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‘The American Dream and Other Fairy Tales’ Review: A Spotlight on Income Inequality

‘The American Dream and Other Fairy Tales’ Review: A Spotlight on Income Inequality

“The American Dream and Other Fairy Tales,” a questionably well-intentioned documentary about income inequality by Abigail E. Disney and Kathleen Hughes, lays bare the rotten core of the American dream and its promise of upward mobility. In other words, it’s dedicated entirely to stating the obvious. Unless, perhaps, you live under a rock — or in a $100 million penthouse.

The documentary begins with a takedown of the Walt Disney Company and its labor practices, underscoring the irony of a business like Disneyland claiming to be the “Happiest Place on Earth” while exploiting its low-wage workers. In one scene, Abigail Disney rounds up several of these disgruntled employees, many of whom reveal they’ve relied on food stamps or experienced homelessness. This revelation triggers a broader — and very basic — analysis of the modern history of American capitalism, weaving archival footage of Disneyland’s humbler beginnings with onscreen interviews that Abigail Disney conducted with economists and historians.

Disney, the granddaughter of the Walt Disney Company co-founder Roy O. Disney, positions herself as something of a rogue member of the family. A philanthropist and longtime film producer, she has no role in the company, and in “The American Dream,” she argues that her grandfather would not have condoned such gross mistreatment of his employees. This, and the cutthroat means by which the company has expanded, she blames on the evolution of the country’s business standards and the ascendance of free market ideology.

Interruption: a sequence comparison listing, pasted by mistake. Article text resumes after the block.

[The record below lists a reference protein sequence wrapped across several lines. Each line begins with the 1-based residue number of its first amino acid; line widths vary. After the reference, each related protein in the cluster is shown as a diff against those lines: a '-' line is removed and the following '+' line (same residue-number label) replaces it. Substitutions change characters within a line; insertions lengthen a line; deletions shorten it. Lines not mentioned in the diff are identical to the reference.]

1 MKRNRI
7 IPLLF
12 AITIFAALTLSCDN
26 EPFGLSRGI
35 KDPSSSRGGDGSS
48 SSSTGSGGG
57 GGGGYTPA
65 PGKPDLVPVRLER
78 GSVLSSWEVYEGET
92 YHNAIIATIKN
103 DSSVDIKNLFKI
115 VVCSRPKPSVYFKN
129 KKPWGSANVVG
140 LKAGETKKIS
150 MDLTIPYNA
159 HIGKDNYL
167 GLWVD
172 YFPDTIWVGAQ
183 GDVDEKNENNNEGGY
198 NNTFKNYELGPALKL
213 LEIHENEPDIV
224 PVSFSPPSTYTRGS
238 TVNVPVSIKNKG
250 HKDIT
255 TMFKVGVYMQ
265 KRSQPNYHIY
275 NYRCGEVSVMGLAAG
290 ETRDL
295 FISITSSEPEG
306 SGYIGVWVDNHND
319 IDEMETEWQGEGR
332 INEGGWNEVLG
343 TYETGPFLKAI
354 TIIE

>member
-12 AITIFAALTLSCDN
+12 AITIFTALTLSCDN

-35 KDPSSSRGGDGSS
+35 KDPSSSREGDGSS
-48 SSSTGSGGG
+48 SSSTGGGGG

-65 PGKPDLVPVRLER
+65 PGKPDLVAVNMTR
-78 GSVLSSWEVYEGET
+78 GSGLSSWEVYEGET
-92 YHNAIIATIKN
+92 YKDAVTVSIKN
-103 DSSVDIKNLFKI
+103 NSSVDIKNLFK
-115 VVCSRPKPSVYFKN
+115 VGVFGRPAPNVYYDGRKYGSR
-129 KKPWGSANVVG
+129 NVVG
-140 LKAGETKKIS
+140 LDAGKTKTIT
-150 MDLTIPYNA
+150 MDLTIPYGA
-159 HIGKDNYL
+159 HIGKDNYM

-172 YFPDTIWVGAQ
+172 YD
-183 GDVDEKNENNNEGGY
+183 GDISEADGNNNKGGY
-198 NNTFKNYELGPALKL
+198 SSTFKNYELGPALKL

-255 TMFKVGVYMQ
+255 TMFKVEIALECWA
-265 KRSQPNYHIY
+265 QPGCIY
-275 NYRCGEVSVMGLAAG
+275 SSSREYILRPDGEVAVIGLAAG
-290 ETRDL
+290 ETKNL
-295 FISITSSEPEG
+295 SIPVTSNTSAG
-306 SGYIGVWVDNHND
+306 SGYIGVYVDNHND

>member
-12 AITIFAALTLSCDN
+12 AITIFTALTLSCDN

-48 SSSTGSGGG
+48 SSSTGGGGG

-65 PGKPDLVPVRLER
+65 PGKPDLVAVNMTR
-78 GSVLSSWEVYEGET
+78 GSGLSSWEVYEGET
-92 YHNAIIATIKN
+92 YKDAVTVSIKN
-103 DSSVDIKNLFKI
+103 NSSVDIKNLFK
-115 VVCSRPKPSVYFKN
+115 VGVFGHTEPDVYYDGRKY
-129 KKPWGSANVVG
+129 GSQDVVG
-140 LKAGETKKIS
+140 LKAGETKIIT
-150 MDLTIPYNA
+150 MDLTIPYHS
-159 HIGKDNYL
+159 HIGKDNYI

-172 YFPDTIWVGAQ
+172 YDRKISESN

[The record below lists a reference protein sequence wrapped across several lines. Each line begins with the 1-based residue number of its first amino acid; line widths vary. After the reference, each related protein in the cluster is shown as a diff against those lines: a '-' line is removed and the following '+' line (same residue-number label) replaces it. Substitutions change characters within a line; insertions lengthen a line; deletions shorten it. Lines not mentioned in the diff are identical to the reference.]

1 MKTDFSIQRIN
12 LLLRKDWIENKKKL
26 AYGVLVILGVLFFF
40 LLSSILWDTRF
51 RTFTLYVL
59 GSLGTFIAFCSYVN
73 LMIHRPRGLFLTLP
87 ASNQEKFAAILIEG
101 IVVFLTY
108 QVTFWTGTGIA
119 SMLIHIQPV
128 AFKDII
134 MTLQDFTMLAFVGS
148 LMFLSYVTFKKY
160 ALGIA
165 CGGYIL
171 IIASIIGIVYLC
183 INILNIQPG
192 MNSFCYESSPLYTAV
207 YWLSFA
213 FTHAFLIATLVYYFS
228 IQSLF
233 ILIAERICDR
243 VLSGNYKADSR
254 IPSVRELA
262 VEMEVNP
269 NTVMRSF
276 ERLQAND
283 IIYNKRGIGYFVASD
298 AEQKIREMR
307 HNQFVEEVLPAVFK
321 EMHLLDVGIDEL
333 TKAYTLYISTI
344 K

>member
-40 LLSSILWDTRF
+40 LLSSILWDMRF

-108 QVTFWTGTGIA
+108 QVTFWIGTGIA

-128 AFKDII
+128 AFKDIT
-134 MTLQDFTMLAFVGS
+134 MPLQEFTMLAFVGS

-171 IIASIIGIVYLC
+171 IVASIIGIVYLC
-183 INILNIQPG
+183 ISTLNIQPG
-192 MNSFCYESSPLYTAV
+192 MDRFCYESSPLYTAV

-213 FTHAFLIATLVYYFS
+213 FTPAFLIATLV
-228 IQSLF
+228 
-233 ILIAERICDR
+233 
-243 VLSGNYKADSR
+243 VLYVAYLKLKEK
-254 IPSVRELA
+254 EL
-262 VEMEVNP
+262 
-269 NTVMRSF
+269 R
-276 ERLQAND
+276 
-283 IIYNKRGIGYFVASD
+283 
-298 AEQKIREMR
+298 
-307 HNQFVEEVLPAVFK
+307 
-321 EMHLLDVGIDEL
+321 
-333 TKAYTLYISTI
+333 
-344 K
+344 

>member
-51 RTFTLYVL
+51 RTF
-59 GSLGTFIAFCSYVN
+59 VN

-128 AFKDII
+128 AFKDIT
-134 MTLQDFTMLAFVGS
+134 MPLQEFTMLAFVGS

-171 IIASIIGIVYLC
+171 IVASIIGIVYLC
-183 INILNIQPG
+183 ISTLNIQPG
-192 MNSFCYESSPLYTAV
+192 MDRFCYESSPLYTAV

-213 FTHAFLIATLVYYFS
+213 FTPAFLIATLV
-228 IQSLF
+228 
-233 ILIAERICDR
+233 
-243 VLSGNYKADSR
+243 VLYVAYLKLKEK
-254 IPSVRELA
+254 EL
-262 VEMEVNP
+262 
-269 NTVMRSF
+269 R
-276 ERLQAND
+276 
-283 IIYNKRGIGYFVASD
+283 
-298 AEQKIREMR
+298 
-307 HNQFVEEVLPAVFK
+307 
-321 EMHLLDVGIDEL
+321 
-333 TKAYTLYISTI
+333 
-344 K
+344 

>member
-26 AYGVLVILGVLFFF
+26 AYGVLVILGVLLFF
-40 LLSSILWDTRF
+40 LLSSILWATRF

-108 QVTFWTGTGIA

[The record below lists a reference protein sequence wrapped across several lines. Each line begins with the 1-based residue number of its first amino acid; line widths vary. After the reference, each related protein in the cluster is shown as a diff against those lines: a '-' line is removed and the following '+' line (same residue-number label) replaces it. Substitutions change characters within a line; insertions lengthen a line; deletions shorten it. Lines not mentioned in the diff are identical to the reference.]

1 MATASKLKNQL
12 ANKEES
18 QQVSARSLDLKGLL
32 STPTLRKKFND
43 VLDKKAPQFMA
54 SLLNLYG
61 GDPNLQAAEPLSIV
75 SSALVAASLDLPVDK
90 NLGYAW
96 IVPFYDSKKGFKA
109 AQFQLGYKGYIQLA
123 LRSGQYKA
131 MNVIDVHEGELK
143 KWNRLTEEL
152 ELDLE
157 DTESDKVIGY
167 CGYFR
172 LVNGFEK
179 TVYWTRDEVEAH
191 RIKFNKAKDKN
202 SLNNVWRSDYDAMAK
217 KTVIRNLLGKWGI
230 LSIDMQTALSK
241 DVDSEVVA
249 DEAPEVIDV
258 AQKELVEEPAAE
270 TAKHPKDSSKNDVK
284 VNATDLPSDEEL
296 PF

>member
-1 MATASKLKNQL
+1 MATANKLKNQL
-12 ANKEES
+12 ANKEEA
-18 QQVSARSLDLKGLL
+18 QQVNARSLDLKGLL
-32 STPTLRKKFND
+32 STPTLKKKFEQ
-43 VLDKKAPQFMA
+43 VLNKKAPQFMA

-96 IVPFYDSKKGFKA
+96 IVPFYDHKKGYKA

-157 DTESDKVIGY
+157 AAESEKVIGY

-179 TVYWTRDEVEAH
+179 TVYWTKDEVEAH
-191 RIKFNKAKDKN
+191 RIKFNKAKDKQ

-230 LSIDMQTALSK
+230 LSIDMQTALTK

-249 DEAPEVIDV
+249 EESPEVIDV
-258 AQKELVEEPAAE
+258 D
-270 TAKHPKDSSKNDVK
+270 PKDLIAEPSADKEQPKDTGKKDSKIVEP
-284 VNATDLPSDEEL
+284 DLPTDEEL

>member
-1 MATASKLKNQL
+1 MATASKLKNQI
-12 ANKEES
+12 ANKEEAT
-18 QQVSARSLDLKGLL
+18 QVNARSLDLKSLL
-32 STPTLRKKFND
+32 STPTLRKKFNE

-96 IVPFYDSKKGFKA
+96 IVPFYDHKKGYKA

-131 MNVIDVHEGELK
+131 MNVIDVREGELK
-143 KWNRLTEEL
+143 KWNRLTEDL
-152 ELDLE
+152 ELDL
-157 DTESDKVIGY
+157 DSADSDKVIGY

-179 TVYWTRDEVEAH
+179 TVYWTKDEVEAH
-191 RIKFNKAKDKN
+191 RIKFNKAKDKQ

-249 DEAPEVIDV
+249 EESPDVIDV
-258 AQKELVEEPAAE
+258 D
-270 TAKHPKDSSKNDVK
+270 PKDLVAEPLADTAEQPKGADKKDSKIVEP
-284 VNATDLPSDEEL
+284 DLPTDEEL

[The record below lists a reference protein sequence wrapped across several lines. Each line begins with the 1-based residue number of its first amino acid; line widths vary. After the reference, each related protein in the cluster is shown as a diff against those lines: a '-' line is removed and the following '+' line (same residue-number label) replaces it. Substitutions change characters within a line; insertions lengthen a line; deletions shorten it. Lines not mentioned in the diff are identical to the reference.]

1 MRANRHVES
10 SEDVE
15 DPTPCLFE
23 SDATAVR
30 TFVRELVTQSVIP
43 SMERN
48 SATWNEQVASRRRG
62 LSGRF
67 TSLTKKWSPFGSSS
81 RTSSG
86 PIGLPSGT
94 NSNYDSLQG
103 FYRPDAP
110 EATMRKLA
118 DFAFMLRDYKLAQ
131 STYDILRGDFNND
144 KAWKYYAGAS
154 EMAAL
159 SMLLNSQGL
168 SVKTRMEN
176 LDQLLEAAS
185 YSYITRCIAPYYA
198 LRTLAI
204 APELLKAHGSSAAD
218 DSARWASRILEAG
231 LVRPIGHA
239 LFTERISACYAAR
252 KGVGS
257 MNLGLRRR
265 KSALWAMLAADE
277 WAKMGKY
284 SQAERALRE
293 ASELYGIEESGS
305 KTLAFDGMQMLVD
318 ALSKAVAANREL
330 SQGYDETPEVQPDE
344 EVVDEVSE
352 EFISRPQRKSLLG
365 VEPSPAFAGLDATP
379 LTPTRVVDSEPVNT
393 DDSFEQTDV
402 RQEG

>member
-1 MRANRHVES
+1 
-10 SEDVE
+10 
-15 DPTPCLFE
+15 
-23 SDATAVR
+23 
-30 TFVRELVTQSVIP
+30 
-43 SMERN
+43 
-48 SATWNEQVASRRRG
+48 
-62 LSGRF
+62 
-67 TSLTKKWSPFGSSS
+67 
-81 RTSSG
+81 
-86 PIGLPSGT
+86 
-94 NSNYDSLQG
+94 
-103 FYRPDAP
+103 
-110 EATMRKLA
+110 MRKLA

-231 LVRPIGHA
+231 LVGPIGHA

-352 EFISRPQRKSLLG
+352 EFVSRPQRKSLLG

Fair enough, but billion-dollar businesses that unfairly compensate their low-skilled workers are, unfortunately, rules not exceptions. What, then, is the point of “The American Dream and Other Fairy Tales”? The centering of Abigail Disney’s voice — we also see her tweets calling out the outrageous salaries of Disney executives — makes the documentary a kind of personal reckoning and an attempt to get through to other wealthy individuals, though one wonders how a film that doubles as a “Capitalism for Dummies” video would make an impact. Instead, the documentary wants, above all, to make sure we know how one particular Disney feels.

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The American Dream and Other Fairy Tales
Not rated. Running time: 1 hour 27 minutes. In theaters.


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